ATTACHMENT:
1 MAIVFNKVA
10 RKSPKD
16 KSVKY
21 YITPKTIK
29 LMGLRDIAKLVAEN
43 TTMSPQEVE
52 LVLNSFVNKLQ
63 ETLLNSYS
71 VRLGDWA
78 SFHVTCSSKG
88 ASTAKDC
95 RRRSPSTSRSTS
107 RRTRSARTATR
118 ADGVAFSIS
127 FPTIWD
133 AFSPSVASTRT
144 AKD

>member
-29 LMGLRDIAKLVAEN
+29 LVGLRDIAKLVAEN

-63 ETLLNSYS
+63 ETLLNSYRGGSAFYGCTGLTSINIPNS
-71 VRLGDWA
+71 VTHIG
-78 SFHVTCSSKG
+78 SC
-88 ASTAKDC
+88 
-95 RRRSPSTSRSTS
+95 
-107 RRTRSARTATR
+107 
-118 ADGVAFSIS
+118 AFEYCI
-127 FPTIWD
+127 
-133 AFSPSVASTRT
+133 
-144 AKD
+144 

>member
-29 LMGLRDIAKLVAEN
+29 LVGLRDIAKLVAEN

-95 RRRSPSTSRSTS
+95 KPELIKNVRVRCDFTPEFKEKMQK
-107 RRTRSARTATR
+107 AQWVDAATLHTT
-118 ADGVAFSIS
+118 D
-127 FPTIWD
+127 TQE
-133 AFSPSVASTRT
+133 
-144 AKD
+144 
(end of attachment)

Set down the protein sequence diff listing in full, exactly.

1 MAIVFNKVA
10 RKSPKD
16 KSVKY
21 YITPKTIK
29 LMGLRDIAKLVAEN
43 TTMSPQEVE
52 LVLNSFVNKLQ
63 ETLLNSYS
71 VRLGDWA
78 SFHVTCSSKG
88 ASTAKDC
95 RRRSPSTSRSTS
107 RRTRSARTATR
118 ADGVAFSIS
127 FPTIWD
133 AFSPSVASTRT
144 AKD

>member
-29 LMGLRDIAKLVAEN
+29 LVGLRDIAKLVAEN

-63 ETLLNSYS
+63 ETLLNSYRGGSAFYGCTGLTSINIPNS
-71 VRLGDWA
+71 VTHIG
-78 SFHVTCSSKG
+78 SC
-88 ASTAKDC
+88 
-95 RRRSPSTSRSTS
+95 
-107 RRTRSARTATR
+107 
-118 ADGVAFSIS
+118 AFEYCI
-127 FPTIWD
+127 
-133 AFSPSVASTRT
+133 
-144 AKD
+144 

>member
-29 LMGLRDIAKLVAEN
+29 LVGLRDIAKLVAEN

-95 RRRSPSTSRSTS
+95 KPELIKNVRVRCDFTPEFKEKMQK
-107 RRTRSARTATR
+107 AQWVDAATLHTT
-118 ADGVAFSIS
+118 D
-127 FPTIWD
+127 TQE
-133 AFSPSVASTRT
+133 
-144 AKD
+144 